A backyard rocket ship treehouse #Space #Arduino #NeoPixels
Rarely does building a treehouse require welding, grinding, painting, riveting, bending, crimping, plumbing, brazing, laser cutting, sound design, printed circuit board fabrication, thousands of lines of C code, distributed network protocols, sewing and embroidery. RULAV has it all.
The RULAV is a hexagonal capsule, 7.5 feet (2.3 meters) high, atop a tripod 7.5 feet (2.3 meters) high, for an overall height of about 15 feet (4.6 meters). It is about 6.5 feet (2 meters) across at its widest point. The frame is welded mild steel with riveted aluminum skin. It contains nearly 800 LEDs forming dozens of numeric displays spread across 14 control panels, each with an acrylic face laser-cut and etched with labels such as “Lunar Distance” and “Hydraulic Pressure”.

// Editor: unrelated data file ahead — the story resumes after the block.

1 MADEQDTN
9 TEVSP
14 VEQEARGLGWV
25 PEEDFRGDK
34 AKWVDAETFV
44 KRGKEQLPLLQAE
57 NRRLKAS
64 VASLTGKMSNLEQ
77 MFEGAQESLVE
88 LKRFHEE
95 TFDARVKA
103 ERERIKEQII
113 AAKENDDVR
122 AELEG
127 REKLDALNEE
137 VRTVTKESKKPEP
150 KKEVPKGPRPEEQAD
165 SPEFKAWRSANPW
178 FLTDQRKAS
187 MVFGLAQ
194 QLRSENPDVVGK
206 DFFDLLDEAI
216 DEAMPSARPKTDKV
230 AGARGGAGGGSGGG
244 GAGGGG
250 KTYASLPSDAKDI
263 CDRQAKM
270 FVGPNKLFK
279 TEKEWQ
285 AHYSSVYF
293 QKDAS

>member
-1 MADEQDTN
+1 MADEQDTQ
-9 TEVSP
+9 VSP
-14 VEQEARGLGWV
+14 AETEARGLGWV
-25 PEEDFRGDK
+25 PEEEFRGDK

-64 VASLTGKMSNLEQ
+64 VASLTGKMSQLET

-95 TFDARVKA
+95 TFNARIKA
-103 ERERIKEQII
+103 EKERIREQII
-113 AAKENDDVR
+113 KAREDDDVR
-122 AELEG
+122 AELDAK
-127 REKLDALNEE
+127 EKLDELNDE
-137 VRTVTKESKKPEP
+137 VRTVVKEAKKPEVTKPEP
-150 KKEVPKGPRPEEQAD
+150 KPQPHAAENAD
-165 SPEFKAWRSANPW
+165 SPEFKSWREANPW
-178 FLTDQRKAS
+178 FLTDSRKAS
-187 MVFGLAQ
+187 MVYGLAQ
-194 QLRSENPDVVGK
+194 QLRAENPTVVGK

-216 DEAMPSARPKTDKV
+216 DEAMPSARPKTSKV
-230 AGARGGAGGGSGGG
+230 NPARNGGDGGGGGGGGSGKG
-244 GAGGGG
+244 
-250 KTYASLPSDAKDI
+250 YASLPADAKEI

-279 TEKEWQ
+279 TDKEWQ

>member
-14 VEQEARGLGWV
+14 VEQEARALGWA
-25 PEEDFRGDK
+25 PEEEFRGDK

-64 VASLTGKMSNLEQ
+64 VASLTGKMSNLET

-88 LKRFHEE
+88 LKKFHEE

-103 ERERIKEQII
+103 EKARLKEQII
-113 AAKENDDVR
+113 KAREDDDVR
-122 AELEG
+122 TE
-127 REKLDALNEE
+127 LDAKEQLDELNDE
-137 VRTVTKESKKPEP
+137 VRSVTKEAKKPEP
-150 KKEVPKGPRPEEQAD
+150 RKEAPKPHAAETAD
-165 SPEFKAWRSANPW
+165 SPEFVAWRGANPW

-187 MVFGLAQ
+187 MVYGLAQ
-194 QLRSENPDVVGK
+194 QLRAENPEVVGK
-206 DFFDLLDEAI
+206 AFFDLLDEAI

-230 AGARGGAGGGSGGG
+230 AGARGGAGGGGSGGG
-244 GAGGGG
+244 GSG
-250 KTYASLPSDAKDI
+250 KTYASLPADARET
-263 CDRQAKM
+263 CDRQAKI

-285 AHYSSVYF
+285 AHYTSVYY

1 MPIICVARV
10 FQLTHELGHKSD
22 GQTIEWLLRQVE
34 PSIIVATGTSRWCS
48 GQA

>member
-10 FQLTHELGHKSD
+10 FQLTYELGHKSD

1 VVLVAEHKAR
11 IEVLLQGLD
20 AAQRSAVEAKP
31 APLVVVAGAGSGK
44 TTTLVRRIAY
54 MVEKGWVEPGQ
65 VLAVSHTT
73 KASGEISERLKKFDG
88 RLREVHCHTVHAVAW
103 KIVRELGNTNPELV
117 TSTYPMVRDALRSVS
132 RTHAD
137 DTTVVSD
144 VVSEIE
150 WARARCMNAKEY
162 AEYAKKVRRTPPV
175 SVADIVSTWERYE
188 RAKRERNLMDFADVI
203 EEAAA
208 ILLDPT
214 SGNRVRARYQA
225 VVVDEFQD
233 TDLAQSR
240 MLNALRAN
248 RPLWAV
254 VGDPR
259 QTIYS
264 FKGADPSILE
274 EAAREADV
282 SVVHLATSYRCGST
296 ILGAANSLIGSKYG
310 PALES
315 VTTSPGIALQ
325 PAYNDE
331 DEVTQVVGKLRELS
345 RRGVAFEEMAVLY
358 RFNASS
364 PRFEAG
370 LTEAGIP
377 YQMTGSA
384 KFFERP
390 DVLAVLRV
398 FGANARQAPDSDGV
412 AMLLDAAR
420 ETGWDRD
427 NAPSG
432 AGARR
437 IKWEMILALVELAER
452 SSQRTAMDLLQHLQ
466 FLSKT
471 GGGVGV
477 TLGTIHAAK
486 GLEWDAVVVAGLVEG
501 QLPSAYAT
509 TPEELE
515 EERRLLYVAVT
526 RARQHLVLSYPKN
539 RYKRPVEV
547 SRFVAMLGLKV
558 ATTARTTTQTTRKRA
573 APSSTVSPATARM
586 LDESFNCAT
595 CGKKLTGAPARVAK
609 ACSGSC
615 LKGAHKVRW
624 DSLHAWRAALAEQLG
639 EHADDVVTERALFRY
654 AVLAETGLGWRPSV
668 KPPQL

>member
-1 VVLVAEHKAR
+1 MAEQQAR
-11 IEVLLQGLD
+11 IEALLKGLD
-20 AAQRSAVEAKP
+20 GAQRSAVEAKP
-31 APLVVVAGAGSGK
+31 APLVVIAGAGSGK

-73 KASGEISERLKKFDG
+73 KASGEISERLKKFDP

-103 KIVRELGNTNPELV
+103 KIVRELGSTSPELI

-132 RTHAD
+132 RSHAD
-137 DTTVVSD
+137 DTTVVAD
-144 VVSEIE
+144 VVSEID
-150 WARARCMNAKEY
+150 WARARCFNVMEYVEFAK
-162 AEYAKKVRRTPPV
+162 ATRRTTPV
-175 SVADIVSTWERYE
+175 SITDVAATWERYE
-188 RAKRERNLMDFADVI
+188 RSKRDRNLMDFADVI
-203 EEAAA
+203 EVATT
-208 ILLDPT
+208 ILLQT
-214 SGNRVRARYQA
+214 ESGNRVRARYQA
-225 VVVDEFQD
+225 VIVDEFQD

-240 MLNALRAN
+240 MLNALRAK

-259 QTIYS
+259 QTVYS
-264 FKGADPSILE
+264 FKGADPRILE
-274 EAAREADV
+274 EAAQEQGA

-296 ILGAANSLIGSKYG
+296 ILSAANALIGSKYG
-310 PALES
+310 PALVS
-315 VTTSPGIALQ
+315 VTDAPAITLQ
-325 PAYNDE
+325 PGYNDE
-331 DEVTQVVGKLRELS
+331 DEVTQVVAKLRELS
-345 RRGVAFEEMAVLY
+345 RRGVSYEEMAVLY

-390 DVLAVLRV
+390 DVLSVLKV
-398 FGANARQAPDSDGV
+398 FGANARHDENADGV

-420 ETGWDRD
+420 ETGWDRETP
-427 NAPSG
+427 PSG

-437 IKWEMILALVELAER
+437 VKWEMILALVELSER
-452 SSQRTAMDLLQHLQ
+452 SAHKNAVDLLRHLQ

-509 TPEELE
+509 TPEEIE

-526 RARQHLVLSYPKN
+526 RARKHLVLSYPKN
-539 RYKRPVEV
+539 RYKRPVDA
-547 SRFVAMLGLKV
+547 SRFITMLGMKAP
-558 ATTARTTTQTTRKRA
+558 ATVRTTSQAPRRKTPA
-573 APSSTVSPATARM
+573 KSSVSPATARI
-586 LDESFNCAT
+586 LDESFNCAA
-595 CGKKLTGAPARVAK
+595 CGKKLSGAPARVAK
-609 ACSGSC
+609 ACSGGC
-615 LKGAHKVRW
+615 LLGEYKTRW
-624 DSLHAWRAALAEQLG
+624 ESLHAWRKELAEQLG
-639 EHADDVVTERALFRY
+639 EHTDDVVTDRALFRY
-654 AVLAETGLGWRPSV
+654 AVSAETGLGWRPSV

The pilot controls the rocket using a joystick and panels full of working switches, knobs and buttons. Underneath the capsule are three “thrusters” that shoot plumes of water and compressed air under the control of the pilot’s joystick, simulating real positioning thrusters. Takeoff and docking sequences are augmented by a paint-shaker that simulates the vibration of a rocket engine. Sound effects complete the illusion, with a powered subwoofer that gives the rocket a satisfying rumble.
Behind the scenes, rocket operations are controlled by three Atmega328 microprocessors on custom-fabricated printed circuit boards, running a small operating system, RULOS, built just for this project. The processors communicate using an in-rocket I2C/TWI network and will eventually talk back to the house over a serial port. A trench running from the house to the rocket carries 12VDC power for the lighting and electronics, water for the thrusters, compressed air, and several data signals.
See the video below and more on the detailed website here.
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